Olympic Predictions – R4NT Style

by MaxPower

Jeremy Wotherspoon – Long Track Speedskating, Photograph by David Gluzman

As the second in a series of Olympic articles here on R4NT, I’m boldly stepping out and going to make predictions for the Canadian medal haul in the 2006 Torino Winter Olympics. Canada has been on an upward climb in the medal standings in the recent Winter Olympics. Canada placed ninth overall with seven medals in Albertville in 1992, sixth with 13 medals in Lillehammer in 1994 (that weird two year Olympic break to split up the summer and winter Olympic) fifth with 15 medals in 1998 in Nagano and fourth overall with 17 medals in 2002 in Salt Lake City. So not surprisingly the mandate of the Canadian Olympic Committee is higher than 17, namely 25 medals in 2006 in Torino. The motivation to increase the Winter Olympic medal haul is two-fold. First is the obvious, with the lead up to the 2010 games in Vancouver, the COC wants to have Canadians placing well on the podium. They actually want Canada to be the medal leader like Norway was in Lillehammer. There was some degree of embarrassment and national angst when Canada only won five medals in Calgary in 1988. Two silvers in figure skating (Brian Orser and Elizabeth Manley) and three bronzes (two by Karen Percy in skiing and one in mixed ice dancing). The other motivation is that if there is any Olympics where Canada should punch above its international weight it should be the Winter one. No one expects Canada to compete with the U.S. and Australia in the Summer Olympics, but damned if we are going to allow Mexico to upstage us in the Winter Olympics.

The Olympics have changed a lot since 1988 in Calgary, where my one and only Olympic experience took place (I saw some ski-jumping and a Sweden – Russia hockey game as well as a couple of medal ceremonies downtown). There are many new sports like freestyle skiing (it was a demonstration in 1988), snowboarding, short-track speed skating, skeleton, women’s ice hockey and men’s ice hockey with professional players. The absolute number of medals awarded has gone up, so it is more revealing to look at where Canada placed in the medal standings. Canada is sending 198 athletes and 219 support staff to the Torino Olympics with the aforementioned goal of 25 medals and third overall, which is a nice set up to 30 medals and first overall in 2010. In 2006, Canada is also participating in all 15 sports in this Olympics (up from 13 in 2002 and 11 in 1998). In the 2005/06 season, Canada is second over-all in World Cup rankings for all Olympic supports with 128 medals, in front of the U.S. with 115 and behind Germany at 159, so that bodes well for the Canadians going to the games.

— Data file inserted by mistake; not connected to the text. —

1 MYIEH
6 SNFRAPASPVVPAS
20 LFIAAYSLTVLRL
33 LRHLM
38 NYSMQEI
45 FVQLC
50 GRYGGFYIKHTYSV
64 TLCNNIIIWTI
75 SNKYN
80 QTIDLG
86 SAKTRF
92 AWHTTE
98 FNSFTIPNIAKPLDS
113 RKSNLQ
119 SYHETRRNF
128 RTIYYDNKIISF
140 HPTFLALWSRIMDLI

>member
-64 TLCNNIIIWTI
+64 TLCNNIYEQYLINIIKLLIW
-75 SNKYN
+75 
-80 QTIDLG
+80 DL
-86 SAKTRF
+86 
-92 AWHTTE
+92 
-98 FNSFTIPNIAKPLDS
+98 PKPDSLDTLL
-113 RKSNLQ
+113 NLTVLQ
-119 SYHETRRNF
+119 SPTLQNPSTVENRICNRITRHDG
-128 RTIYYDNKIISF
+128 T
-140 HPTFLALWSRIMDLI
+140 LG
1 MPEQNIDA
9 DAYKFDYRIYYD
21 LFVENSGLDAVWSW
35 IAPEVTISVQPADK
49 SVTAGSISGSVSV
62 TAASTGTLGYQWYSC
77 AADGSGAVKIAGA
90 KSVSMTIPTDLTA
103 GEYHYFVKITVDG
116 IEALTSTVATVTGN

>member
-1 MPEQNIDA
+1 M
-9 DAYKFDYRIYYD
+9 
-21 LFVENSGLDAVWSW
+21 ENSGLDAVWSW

Here is my comprehensive list of medal predictions for Canada in the 2006 Olympics including the overall number of medals and type I am predicting and then a selection of athletes to watch for when we all turn on the TV for two weeks.

Overall Medal Count: 22

Split by type:
Gold: 8
Silver: 7
Bronze: 7

When you decide what sports you are going to watch I know many people are more interested in the sports that Canada has the ability to do well in (a bit sad but true that success in a sport breeds more interest). So here is a list of some of the top contenders in sports that I personally think have a good shot at winning a medal. Maybe if you flick on the TV and skeleton is on you may be more interested in checking it out if you know the names of a couple of Canadians. I’m not going to predict medal colours and I don’t mean this list to be inclusive, it is only representative of the Canadians who I am aware of that have a good shot at making the podium. If I forgot someone, or any readers out there care to give their own predictions, go over to the forum and post. R4NT will be posting a running medal count as well as Canadian results during the Olympics. (Loyal R4NT readers from other countries are free to post as well, but come on we’re Canadian, I doubt the Aussies get all up over the bobsled event, except maybe if the Jamaican bobsled team is racing).

  • Hockey — Men
  • Hockey — Women
  • Curling — Men
  • Curling — Women
  • Jeff Pain — Men’s Skeleton
  • Mellissa Hollingsworth—Richards — Women’s Skeleton
  • Lindsay Alcock — Women’s Skeleton
  • Bobsled, 2 man and 4 man
  • Beckie Scott — Cross Country Skiing
  • Jasey—Jay Anderson — Snowboarding
  • Maelle, Ricker — Snowboarding
  • Alana Kraus — Short Track Speedskating
  • Francois—Louis Tremblay — Short Track Speedskating
  • Eric Bedard — Short Track Speedskating
  • Mathieu Turcotte — Short Track Speedskating
  • Cindy Klassen — Long Track Speedskating
  • Kristina Groves — Long Track Speedskating
  • Clara Hughes — Long Track Speedskating
  • Jeremy Wotherspoon — Long Track Speedskating
  • Jeffery Buttle — Figure Skating
  • Emmanuel Sandhu — Figure Skating
  • Marie—France Dubreuil & Patrice Lauzon — Figure Skating — Dance
  • The whole ski—jumping team (which is the first time in a few years Canada has sent a ski—jumping team, and the oldest member of the team is 21 and the youngest is 16!)
  • Francois Borque — Alpine Skiing
  • Thomas Grandi — Alpine Skiing
  • Erik Guay — Alpine Skiing
  • Emily Brydon — Alpine Skiing
  • Jeff Bean — Freestyle Skiing
  • Jennifer Heil — Freestyle Skiing

  • Olympic Predictions – R4NT Style
  • by MaxPower
  • Published on February 1st, 2006

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